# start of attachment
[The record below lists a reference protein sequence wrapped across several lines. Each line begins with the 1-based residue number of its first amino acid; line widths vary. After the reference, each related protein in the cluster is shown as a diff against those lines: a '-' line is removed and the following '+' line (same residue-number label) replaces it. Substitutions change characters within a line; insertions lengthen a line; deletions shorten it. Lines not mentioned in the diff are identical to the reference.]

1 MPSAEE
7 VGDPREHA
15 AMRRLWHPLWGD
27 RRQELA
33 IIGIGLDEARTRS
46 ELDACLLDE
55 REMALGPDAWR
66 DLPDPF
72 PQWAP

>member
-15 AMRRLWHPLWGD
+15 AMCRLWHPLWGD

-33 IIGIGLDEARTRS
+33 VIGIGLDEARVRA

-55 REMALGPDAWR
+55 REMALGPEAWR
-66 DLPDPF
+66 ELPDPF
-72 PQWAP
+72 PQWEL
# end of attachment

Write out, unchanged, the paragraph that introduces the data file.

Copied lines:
[The record below lists a reference protein sequence wrapped across several lines. Each line begins with the 1-based residue number of its first amino acid; line widths vary. After the reference, each related protein in the cluster is shown as a diff against those lines: a '-' line is removed and the following '+' line (same residue-number label) replaces it. Substitutions change characters within a line; insertions lengthen a line; deletions shorten it. Lines not mentioned in the diff are identical to the reference.]